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Mutations in the gene encoding the RNA-binding protein fused in sarcoma (FUS) account for 4 - 5% of familial cases of amyotrophic lateral sclerosis (ALS). We describe the identification and in vitro cellular characterization of a genetic mutation in a family in which the index case, and subsequently her two children, each developed rapidly progressive ALS at a young age and died within a year of onset. Exome capture and sequencing revealed a mutation in the FUS gene consisting of a 2-bp deletion, c.1509_1510delAG, resulting in a predicted truncated protein, p.G504Wfs * 12, lacking the nuclear localization signal. Expression of this mutation in HEK293 and NSC-34 cells demonstrated severe cytoplasmic mislocalization of mutant FUS, and colocalization with stress granules when compared to wild-type, R521C and P525L mutant FUS. This study provides further evidence of a broad correlation between clinical severity of FUS-related ALS and mislocalization of the protein to the cytoplasm.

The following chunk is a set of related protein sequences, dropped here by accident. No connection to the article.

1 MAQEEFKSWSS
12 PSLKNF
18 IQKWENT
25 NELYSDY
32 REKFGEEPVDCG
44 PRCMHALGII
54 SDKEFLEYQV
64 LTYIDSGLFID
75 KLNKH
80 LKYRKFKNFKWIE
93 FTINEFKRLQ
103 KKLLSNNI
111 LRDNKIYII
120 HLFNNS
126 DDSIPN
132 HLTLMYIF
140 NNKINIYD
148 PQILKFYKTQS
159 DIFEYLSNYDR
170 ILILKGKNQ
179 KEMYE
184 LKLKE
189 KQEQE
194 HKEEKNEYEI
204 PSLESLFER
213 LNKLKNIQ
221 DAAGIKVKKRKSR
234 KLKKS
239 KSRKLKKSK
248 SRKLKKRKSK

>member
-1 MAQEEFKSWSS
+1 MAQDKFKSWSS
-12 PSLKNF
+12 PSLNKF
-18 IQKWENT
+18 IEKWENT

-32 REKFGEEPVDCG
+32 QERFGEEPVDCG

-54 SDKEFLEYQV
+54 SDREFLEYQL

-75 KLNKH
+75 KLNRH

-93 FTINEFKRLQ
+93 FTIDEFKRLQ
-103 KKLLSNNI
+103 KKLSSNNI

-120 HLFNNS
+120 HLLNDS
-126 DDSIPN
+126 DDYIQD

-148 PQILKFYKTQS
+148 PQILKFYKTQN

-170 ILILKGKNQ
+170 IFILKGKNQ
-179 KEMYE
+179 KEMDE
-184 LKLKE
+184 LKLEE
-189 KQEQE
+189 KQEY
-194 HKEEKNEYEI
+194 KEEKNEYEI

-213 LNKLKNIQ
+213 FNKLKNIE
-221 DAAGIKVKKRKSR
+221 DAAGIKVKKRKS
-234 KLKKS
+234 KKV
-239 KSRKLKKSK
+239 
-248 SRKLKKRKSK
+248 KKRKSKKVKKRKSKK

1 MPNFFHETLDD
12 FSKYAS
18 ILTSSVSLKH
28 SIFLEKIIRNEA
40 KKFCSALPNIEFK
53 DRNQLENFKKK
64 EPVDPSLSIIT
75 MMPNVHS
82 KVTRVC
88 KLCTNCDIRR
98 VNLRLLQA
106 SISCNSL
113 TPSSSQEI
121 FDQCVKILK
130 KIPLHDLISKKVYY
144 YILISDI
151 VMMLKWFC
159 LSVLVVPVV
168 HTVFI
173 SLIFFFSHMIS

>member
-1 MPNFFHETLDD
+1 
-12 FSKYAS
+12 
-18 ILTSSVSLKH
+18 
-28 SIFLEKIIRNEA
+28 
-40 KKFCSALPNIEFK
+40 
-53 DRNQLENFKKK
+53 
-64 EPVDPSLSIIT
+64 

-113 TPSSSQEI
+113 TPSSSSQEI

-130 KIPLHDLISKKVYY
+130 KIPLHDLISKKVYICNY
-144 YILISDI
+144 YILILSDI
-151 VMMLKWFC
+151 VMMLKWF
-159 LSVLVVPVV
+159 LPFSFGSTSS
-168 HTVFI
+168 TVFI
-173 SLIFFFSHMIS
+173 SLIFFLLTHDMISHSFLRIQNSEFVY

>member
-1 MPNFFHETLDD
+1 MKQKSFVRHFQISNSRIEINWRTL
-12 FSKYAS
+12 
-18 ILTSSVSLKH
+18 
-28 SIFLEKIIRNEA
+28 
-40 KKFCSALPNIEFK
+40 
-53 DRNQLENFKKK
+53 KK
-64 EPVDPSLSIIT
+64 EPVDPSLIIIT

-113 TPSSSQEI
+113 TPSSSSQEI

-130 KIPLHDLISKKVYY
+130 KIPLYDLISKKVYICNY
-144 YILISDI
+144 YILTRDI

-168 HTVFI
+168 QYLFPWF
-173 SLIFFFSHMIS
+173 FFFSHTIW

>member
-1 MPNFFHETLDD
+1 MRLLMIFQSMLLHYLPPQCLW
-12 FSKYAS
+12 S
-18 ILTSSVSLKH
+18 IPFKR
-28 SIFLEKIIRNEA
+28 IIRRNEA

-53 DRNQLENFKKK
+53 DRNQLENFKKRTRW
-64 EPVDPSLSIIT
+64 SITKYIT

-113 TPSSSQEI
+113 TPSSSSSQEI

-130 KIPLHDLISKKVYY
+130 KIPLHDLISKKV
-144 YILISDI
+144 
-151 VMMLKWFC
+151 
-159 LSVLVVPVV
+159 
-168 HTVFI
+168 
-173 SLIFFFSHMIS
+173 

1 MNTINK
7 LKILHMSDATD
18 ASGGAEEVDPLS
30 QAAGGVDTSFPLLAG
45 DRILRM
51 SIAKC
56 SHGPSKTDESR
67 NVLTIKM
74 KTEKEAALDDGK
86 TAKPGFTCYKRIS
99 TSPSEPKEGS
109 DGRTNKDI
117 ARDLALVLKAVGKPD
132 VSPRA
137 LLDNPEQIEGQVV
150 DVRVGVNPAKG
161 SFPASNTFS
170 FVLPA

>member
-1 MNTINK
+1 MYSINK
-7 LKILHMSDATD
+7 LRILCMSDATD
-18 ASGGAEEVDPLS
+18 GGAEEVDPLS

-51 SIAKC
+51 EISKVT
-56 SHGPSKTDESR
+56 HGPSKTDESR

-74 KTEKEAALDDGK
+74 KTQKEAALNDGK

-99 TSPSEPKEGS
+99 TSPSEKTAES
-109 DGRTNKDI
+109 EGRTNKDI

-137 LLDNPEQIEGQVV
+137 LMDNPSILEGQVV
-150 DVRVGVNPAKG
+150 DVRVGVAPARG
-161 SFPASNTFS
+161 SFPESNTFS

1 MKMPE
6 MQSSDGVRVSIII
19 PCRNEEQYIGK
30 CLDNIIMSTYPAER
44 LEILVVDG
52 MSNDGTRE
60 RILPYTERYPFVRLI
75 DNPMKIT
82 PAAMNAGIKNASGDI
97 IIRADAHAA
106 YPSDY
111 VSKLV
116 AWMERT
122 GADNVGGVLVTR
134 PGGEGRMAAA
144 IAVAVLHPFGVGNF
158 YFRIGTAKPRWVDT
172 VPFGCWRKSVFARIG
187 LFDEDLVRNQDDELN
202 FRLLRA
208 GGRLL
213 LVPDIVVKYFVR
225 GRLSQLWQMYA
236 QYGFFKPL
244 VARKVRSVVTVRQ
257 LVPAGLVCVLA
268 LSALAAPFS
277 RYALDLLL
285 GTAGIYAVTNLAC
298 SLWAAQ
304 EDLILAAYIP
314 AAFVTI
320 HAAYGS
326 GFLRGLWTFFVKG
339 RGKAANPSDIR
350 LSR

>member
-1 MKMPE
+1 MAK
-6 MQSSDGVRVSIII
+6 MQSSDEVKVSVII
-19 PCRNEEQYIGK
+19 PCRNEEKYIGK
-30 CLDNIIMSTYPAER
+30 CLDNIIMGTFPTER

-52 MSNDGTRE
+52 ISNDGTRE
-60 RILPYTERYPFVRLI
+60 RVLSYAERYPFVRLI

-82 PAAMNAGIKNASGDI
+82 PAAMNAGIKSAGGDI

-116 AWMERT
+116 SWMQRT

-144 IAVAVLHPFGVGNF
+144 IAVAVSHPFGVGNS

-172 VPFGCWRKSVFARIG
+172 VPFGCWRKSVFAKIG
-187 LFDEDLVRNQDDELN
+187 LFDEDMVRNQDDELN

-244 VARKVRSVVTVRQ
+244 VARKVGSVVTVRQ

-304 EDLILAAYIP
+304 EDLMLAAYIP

Original publication




Journal article


Amyotroph Lateral Scler Frontotemporal Degener

Publication Date





557 - 562


Amyotrophic lateral sclerosis, fused in sarcoma, truncation, Adolescent, Aged, Amyotrophic Lateral Sclerosis, DNA Mutational Analysis, Disease Progression, Family Health, Female, Genetic Predisposition to Disease, HEK293 Cells, Humans, Male, Mutation, Poly(A)-Binding Proteins, Proto-Oncogene Proteins c-myc, RNA-Binding Protein FUS, Transfection, Young Adult